Hercules Club TreeHercules' Club (Aralia spinosa, Linn.)-A spreading, aromatic, spiny tree, with club-like branches, 25 to 35 feet high, or an unbranched shrubby cluster of shoots from underground stems, 6 to 15 feet high in one season. Bark dark brown, furrowed by wide, shallow cracks between rounded ridges. Wood light, brittle, pale brown, soft.
Buds: terminal, large, blunt; lateral, flat, small, triangular. Leaves clustered near top of branch, 3 to 4 feet long, 1 to 2 1/2 feet wide, twice compound, on stout, spiny petioles; leaflets oval, pointed, with toothed margins; yellow in autumn.
Flowers white, minute, in many-flowered umbels, forming compound panicles often 3 to 4 feet high above the leaves in midsummer. fruits few, berry-like, juicy, purplish. Nutlets 5, hard, flattened. Preferred habitat, deep, moist soil near water courses.
Distribution, Pennsylvania to southern Missouri, south to Florida and Texas. Uses: Handsome and quick-growing ornamental tree. Berries and fleshy roots have medicinal properties, used in home remedies.
The Hercules' club certainly earns its name when an underground stem, stored with plant food, sends up its lusty shoots in spring. The ailanthus, in its most ambitious efforts, never threw up such tall, thick sprouts. Fifteen to twenty feet these unbranched shoots grow, and crown themselves with umbrellas of leaves, twice compound like those of the Kentucky coffee-tree, but much larger. In fact, no temperate zone tree has leaves of such dimensions, though the oval leaflets are moderate in size, and people are likely to mistake the strong, spiny petiole of this leaf for a branch.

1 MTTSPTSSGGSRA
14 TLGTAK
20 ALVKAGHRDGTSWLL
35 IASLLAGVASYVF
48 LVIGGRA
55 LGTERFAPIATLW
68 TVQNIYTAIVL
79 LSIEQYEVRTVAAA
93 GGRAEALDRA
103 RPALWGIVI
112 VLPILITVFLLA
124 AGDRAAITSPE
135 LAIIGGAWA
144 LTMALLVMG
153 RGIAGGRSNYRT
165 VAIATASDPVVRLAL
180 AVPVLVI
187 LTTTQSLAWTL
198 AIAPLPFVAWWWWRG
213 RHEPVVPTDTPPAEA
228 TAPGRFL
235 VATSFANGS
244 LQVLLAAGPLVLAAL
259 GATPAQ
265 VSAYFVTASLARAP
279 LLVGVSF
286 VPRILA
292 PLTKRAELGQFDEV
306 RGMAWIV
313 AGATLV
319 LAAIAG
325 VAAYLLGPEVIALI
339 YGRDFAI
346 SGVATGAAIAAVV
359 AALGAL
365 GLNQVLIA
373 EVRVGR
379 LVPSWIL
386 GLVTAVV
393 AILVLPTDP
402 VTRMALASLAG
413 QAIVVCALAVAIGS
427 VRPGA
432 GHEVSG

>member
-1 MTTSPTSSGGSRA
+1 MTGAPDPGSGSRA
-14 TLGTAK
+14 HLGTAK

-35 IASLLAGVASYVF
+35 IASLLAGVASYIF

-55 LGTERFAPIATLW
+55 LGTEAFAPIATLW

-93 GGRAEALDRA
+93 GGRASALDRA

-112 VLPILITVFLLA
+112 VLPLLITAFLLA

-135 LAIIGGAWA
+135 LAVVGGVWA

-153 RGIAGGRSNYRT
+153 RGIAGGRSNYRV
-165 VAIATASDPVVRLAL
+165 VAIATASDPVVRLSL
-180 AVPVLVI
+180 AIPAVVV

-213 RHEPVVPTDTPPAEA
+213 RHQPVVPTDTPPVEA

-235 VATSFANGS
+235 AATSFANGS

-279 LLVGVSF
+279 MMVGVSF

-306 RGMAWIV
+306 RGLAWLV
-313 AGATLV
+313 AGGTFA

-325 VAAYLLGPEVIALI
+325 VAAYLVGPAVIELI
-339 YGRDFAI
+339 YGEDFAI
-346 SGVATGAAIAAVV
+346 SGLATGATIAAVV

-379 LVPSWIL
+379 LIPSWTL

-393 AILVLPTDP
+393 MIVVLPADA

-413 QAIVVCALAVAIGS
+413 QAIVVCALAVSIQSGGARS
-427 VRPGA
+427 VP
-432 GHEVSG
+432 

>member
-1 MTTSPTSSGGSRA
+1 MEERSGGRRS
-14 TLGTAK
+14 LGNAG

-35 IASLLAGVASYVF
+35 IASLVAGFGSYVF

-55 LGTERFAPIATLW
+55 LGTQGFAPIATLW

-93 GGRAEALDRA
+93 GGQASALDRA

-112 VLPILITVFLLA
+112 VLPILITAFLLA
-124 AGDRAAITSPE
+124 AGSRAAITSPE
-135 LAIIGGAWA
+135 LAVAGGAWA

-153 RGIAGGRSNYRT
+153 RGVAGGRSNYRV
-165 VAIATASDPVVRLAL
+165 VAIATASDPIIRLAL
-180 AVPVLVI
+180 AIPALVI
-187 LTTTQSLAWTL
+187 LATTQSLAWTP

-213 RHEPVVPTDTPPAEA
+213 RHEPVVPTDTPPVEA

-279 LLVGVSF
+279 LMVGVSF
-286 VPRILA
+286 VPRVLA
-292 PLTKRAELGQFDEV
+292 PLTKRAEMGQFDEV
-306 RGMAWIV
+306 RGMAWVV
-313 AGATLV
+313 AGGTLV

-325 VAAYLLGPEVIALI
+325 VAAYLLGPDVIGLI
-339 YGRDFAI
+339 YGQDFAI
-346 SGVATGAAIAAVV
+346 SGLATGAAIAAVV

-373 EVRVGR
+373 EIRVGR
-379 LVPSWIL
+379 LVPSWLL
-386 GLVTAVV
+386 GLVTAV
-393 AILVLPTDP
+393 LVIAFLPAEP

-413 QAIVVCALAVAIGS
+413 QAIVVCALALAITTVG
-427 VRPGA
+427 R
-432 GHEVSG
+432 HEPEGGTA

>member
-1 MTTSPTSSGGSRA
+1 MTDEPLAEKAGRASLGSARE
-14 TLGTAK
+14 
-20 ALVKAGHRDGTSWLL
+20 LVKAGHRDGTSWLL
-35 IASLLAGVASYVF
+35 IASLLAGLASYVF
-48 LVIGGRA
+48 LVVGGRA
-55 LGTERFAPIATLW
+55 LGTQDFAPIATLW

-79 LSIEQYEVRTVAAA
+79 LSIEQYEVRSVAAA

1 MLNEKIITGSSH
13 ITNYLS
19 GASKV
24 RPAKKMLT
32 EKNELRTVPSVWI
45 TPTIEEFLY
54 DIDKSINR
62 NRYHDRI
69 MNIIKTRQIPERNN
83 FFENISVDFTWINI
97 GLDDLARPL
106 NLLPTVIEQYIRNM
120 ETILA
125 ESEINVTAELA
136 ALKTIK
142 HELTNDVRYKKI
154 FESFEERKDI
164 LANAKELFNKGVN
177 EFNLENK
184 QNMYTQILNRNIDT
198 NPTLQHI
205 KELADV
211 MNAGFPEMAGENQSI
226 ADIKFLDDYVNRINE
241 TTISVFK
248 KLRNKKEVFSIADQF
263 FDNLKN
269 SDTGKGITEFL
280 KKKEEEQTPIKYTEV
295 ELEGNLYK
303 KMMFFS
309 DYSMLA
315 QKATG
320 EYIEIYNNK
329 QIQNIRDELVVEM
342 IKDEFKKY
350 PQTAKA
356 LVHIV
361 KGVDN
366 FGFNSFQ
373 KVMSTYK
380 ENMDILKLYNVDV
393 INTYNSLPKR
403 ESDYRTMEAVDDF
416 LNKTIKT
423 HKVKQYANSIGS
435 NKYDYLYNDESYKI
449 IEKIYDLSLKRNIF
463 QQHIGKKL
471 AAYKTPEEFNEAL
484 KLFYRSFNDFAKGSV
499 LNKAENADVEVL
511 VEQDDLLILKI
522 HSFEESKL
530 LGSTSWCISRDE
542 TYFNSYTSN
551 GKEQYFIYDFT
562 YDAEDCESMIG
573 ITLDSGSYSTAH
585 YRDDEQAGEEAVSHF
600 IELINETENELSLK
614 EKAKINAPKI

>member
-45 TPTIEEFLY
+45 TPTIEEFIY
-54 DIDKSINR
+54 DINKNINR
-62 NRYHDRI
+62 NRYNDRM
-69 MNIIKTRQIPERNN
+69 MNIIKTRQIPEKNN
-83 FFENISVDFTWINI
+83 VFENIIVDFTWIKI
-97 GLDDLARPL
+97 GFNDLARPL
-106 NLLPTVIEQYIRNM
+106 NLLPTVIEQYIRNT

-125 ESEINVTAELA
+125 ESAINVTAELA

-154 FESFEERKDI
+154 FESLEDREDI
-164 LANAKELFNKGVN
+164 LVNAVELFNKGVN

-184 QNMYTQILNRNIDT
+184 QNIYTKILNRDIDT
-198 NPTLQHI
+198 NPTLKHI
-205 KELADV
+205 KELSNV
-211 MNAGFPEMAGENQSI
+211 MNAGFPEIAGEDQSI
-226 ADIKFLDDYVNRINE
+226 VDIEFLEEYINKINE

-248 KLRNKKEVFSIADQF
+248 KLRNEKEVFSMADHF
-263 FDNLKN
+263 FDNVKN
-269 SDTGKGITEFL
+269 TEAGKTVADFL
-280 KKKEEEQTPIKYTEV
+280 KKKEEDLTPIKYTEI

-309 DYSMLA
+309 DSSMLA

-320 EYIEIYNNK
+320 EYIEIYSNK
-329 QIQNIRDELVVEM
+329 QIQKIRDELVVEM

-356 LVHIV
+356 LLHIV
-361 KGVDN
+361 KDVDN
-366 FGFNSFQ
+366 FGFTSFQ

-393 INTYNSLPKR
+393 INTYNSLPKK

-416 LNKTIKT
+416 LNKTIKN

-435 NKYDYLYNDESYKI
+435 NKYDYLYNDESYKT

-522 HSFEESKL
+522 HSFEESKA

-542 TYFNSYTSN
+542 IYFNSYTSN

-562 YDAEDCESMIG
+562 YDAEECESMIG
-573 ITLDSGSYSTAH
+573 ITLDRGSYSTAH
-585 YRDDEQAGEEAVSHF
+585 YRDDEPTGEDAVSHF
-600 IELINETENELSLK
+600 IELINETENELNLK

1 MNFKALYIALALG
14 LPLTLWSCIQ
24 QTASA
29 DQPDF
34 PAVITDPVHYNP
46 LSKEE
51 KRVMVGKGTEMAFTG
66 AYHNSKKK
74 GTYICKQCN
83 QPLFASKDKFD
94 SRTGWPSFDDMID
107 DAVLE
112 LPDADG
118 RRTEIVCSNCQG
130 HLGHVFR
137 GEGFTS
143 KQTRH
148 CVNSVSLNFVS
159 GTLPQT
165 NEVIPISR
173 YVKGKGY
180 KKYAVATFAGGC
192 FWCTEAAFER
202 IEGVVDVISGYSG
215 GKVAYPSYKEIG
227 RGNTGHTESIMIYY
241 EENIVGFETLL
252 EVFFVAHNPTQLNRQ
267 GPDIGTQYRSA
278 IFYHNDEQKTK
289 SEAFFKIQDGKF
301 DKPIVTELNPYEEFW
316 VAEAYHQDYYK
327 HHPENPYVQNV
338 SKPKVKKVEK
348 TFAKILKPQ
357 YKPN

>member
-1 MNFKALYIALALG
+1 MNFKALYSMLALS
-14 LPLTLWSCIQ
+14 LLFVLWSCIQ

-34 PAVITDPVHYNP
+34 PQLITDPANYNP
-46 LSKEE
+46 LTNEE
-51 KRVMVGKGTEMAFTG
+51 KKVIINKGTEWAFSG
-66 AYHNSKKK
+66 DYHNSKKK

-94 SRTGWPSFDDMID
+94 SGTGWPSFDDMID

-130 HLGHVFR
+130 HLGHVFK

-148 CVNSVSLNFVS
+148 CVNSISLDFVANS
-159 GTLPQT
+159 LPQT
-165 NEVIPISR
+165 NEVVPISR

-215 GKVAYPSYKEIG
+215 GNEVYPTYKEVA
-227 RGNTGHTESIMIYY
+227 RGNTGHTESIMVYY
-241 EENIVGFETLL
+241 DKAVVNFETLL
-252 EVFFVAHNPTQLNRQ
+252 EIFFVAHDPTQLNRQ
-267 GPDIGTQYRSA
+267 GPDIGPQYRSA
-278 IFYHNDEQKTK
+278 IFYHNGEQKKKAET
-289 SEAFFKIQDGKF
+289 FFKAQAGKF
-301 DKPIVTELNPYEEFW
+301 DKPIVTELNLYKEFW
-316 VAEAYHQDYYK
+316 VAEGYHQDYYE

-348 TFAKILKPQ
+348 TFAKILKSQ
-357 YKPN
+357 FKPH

These leaves deserve more than a passing comment. They come out with a rich, silky bronze sheen in spring, and turn to red and gold in autumn. They sway in the summer winds, giving the tree the look of a royal palm transplanted from the land of the orange and citron. I have seen a vacant lot overrun by these headstrong yearlings, and there is no such sight outside the tropics for unrestrained vegetable exuberance. It would be a hardy person who succeeded in getting a piece of land away from these outlaws, for the stems though soft and brittle inside, have a tough, horny covering, and spines which though but skin deep are formidable weapons of defence.
The Hercules' club is very late about its blooming, which makes it horticulturally more valuable. There are few trees and shrubs in flower to compete with this one when the cloud of minute white flowers settles above its crown of leaves. What they lack in size as individuals they make up in numbers. The flower cluster matches the leaves in its dimensions. The purplish berries make a fine showing in the fall and winter.
This tree strongly reminds us of the wild sarsaparilla and the spikenard of our woodland rambles; and for the best of reasons. They are all members of the ginseng family, and all have the most extravagant habits, though but one is arborescent. All have a well-earned reputation for medicinal properties. The little plant from which the family name comes is noted the world over. The Chinese reverence its "man-shaped" root, and pay fabulous prices for it, believing that it cures all human ills. Since collectors have almost exterminated our wild ginseng, it is profitably cultivated for export. If it but grew as do the roots of Aralia spinosa -but then, the price would shrink accordingly, and people would still have to work for a living!
The name, Hercules' club, is also applied to the prickly ash, Fagara clava-herculis, with which this tree may become confused. Comparison of descriptions of the two will enable one to distinguish them without difficulty.